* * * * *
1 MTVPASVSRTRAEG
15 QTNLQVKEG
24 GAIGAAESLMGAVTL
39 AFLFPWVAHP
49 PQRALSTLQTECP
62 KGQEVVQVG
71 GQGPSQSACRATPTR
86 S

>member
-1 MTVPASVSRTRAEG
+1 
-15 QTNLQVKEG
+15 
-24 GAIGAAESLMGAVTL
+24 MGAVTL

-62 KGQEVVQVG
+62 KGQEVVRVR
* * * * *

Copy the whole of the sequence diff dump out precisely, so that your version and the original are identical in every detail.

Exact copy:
1 MTVPASVSRTRAEG
15 QTNLQVKEG
24 GAIGAAESLMGAVTL
39 AFLFPWVAHP
49 PQRALSTLQTECP
62 KGQEVVQVG
71 GQGPSQSACRATPTR
86 S

>member
-1 MTVPASVSRTRAEG
+1 
-15 QTNLQVKEG
+15 
-24 GAIGAAESLMGAVTL
+24 MGAVTL

-62 KGQEVVQVG
+62 KGQEVVRVR